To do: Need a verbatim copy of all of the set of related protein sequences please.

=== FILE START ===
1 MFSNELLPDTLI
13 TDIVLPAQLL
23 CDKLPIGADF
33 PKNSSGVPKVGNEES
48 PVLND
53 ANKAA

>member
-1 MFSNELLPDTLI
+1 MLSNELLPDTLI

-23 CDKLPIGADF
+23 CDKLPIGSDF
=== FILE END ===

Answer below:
1 MFSNELLPDTLI
13 TDIVLPAQLL
23 CDKLPIGADF
33 PKNSSGVPKVGNEES
48 PVLND
53 ANKAA

>member
-1 MFSNELLPDTLI
+1 MLSNELLPDTLI

-23 CDKLPIGADF
+23 CDKLPIGSDF